The Institute for Poverty, Land and Agrarian Studies (PLAAS) invites you to a webinar titled: “Social Reproduction during the Pandemic: Women, Food, Labour & Time in Three African Countries”.
- Prof. Akosua Darkwah, University of Ghana
- Dr Luitfred Kissoly, Ardhi University, Tanzania
- Prof. Ruth Hall, PLAAS, University of the Western Cape, South Africa.
The webinar will be chaired by Editrudith Lakanga, EMEDO, Tanzania.
Across the continent, the pandemic has wreaked havoc on many fronts including the health sector and the economic sector. Many have also lost their jobs or found themselves with decreased incomes due to both the fear of the virus and the containment measures imposed by governments across the continent. Regardless of job and income losses, however, families have had to be fed and cared for during the entire pandemic. This responsibility has often been left entirely to women who have to devise strategies to undertake these responsibilities in addition to the productive labour activities in which they engage.
The pandemic has meant that those responsible for the social reproduction needs of households, mostly women, have had to do so under varying levels of duress depending on the nature of support they received from external actors in different contexts. Drawing on data from Ghana, Tanzania and South Africa, where state authorities imposed different COVID-19 regulations, and offered different kinds of support for families during the pandemic, this webinar critically assesses how the social reproduction needs of households were met and at what costs. While states have made some efforts to support families during the pandemic, it has not been nearly enough. As was demonstrated during the economic crisis of the 1980s, women bear the brunt of the responsibility for social reproduction in these difficult times.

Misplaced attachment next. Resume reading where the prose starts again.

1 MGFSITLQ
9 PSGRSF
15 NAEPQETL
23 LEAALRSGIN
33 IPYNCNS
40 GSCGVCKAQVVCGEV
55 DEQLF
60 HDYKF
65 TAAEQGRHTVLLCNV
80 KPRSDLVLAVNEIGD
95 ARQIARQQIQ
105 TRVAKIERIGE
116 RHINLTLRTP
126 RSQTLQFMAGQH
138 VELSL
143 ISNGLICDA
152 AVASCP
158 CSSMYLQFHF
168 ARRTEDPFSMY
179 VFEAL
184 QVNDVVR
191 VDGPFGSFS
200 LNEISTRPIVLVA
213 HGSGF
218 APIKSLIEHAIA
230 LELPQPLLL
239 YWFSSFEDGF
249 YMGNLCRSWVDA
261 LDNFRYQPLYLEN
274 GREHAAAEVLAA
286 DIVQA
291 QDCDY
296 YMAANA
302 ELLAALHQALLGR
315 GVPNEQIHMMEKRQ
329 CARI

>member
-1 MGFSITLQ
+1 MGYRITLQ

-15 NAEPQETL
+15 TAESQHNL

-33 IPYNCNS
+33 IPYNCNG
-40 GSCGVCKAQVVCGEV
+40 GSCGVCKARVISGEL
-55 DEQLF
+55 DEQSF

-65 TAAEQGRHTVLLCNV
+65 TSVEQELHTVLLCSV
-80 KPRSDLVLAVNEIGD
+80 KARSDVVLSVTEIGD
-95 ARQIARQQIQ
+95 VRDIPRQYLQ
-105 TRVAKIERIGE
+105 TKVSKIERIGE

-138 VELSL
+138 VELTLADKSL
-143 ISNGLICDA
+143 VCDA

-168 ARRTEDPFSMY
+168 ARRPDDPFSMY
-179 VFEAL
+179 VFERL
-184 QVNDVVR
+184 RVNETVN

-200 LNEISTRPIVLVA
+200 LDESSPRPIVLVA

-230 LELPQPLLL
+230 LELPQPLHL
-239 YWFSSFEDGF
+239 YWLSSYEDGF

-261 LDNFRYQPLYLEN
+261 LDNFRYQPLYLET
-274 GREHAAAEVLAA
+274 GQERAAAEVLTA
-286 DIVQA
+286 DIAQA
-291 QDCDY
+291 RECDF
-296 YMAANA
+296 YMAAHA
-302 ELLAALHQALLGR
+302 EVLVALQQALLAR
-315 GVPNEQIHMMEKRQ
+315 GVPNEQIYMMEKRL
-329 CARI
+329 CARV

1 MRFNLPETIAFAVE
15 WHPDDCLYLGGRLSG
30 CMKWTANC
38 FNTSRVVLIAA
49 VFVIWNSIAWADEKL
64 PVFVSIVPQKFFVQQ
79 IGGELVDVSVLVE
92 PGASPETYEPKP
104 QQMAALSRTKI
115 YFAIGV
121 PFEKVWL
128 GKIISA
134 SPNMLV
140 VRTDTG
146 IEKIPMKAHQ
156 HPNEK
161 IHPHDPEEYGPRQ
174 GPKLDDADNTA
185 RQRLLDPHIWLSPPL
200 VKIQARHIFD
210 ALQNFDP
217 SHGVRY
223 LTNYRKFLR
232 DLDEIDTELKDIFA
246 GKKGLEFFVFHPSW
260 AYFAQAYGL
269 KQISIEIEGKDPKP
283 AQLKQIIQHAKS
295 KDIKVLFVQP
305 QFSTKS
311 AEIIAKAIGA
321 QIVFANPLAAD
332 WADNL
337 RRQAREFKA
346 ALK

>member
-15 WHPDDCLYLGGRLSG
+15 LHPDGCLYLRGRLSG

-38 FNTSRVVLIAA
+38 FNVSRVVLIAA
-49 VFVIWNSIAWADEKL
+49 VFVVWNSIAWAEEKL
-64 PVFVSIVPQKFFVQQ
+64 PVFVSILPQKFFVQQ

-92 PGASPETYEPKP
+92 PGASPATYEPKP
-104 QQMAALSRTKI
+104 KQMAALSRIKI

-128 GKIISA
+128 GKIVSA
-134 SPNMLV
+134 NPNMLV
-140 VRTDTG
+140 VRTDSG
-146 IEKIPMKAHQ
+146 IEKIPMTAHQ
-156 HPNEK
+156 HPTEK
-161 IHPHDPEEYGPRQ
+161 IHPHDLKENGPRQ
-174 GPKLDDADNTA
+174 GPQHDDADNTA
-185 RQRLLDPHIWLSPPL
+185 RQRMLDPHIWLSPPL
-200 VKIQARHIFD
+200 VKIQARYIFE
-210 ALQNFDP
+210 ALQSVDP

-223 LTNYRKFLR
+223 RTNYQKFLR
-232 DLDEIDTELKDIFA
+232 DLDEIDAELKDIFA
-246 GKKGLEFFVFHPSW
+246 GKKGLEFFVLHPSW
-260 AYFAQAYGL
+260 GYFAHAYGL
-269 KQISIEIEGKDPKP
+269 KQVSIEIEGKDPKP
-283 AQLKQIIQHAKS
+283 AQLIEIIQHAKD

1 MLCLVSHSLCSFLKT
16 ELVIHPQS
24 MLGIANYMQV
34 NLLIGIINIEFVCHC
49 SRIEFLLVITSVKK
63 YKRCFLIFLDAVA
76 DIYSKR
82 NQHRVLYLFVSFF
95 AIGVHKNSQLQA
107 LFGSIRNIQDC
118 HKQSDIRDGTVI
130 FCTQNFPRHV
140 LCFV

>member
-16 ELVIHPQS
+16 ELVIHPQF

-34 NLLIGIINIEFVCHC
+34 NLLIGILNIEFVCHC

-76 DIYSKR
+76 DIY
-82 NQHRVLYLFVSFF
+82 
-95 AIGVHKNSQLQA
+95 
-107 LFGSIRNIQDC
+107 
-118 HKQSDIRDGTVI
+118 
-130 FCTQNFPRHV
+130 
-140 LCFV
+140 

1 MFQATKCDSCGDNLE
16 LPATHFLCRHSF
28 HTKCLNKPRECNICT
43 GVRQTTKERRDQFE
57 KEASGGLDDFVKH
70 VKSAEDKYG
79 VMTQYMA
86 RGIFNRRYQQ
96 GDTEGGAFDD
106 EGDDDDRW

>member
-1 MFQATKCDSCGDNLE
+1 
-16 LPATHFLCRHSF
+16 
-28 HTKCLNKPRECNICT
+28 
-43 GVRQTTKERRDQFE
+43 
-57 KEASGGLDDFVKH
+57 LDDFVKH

The webinar will look at these questions:
- How were children cared for during the long periods of school closures?
- What did families who relied on the meals provided for children in school do during this period?
- How did families ensure that children learnt during the period?
- What did all of this mean for the productive activities of adults in households?
- How did families mitigate the mobility constraints imposed on them? What did this mean for their families?
- How did the quantity and quality of food available to families change over this period?
- Who was saddled with the responsibility of food provisioning and preparation?
- How were they able to provide food for their families during this period?
- To what extent did remittance sources and amounts change during the pandemic? How did this impact on the social reproduction of households?
- How have people responded to the squeeze on their time and labour, either individually and collectively, to ensure their and others’ social reproduction – and what can be learnt from this?
Tune in on Thursday, 6 May 2021 at:
13:00 South African Standard Time (SAST)/Central African Time (CAT)
12:00 West African Time (WAT)
11:00 Greenwich Meridian Time (GMT) (Ghana)
14:00 East African Time (EAT) (Tanzania)
This webinar is co-hosted with the Institute of African Studies, University of Ghana; the Environmental Management and Economic Development Organization (EMEDO) Tanzania; and Ardhi University, Tanzania.